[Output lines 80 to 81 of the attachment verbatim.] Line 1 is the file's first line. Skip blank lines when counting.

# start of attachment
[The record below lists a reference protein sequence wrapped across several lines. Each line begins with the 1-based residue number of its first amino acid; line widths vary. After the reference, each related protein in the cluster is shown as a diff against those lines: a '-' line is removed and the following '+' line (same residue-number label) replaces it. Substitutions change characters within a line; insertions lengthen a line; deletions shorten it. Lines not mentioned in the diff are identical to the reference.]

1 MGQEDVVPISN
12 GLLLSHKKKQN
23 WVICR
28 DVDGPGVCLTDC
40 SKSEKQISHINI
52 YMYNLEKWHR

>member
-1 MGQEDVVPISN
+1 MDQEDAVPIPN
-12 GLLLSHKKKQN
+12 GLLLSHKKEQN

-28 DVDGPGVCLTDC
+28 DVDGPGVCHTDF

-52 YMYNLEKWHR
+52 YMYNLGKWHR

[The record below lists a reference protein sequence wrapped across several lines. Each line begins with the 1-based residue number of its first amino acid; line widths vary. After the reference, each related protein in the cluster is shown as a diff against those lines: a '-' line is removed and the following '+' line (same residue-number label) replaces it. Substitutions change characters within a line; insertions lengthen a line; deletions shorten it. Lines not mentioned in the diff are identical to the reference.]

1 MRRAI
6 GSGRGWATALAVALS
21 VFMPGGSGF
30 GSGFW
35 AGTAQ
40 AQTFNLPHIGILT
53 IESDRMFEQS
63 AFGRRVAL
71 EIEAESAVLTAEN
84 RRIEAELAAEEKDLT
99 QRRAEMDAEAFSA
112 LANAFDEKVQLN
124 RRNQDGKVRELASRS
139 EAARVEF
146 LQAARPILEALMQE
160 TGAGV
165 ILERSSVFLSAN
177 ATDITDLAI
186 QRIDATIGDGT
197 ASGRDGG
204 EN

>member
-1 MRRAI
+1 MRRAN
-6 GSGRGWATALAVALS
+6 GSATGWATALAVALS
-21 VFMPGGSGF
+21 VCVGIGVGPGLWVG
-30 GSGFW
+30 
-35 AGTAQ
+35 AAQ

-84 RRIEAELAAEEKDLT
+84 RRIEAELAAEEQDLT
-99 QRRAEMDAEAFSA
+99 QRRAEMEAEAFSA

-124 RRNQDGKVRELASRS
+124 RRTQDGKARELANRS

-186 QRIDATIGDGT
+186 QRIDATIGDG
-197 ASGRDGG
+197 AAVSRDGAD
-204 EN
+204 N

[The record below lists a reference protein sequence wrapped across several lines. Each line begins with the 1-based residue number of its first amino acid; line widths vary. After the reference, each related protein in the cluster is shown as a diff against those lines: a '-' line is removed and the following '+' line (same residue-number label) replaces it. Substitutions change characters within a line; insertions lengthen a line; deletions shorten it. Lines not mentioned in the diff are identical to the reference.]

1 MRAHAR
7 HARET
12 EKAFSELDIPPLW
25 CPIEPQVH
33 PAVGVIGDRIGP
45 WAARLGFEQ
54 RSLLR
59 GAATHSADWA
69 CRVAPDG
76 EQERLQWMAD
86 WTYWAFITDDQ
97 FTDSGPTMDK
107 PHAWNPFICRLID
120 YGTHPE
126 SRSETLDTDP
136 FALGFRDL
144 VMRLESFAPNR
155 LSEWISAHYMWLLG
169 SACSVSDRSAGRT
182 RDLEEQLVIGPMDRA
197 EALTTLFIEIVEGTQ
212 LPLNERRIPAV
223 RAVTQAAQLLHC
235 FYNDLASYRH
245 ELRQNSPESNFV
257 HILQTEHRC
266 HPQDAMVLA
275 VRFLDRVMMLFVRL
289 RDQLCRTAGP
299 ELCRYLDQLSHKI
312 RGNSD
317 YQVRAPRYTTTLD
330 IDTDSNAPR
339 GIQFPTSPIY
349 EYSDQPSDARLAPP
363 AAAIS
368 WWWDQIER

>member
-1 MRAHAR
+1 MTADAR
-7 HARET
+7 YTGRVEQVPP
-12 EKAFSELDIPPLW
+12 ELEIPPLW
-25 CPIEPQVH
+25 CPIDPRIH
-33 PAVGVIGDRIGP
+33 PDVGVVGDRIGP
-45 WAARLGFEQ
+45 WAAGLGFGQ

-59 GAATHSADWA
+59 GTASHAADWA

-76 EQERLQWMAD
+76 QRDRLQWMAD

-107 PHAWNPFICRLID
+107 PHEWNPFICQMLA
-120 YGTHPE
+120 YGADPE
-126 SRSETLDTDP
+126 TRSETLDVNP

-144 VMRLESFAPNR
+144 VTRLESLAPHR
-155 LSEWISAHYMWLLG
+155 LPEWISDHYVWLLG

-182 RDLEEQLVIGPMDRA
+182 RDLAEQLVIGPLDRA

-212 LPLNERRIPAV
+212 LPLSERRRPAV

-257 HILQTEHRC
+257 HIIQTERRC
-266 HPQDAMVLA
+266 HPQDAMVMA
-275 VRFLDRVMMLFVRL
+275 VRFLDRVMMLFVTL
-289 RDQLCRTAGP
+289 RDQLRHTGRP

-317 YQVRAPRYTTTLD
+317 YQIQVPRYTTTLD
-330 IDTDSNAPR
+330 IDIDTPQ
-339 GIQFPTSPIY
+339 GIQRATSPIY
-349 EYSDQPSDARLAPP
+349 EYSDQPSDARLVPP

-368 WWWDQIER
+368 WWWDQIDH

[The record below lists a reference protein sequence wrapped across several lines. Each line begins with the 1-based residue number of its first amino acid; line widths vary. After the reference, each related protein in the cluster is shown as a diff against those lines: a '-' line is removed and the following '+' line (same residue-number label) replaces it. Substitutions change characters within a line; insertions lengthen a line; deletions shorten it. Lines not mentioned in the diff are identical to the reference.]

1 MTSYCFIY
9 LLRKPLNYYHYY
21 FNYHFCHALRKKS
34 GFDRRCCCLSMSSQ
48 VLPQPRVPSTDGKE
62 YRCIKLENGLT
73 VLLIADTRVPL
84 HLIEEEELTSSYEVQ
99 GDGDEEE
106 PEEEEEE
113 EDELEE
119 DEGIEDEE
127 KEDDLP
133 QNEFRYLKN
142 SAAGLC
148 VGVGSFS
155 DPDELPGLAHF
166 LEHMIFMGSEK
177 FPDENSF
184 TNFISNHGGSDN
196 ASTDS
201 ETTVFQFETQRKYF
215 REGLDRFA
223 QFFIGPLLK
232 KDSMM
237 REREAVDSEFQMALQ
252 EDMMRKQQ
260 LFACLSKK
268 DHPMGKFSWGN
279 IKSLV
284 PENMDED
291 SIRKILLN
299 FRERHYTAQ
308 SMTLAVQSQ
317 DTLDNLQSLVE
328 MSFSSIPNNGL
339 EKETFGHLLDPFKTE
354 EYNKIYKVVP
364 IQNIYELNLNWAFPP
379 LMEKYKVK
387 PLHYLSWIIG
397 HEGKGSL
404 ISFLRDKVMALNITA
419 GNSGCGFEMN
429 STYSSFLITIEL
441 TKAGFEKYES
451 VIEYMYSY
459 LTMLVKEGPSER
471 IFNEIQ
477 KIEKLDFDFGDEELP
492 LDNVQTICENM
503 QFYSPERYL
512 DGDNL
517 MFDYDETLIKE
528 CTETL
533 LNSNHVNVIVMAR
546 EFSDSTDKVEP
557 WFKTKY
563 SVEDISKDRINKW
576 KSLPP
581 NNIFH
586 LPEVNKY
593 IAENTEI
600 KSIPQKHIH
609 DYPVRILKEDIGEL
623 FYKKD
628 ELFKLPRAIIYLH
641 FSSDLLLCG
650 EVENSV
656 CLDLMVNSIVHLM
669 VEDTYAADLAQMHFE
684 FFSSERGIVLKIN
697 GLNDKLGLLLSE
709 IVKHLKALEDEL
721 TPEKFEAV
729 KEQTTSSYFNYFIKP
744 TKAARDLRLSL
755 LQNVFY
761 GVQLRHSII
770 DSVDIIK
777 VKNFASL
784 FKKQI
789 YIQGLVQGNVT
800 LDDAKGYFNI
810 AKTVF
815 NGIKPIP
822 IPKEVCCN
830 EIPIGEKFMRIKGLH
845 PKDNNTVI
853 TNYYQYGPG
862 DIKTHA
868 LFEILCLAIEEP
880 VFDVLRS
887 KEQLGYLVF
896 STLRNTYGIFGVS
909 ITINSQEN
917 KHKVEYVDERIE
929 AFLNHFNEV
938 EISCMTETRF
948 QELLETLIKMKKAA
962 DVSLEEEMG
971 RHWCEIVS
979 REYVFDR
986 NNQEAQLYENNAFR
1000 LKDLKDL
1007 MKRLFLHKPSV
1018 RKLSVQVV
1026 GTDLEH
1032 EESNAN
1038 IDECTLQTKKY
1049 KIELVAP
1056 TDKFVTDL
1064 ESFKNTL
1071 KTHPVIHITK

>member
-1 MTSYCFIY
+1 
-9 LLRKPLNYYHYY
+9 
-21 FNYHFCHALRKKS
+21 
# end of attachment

155 LSEWISAHYMWLLG
169 SACSVSDRSAGRT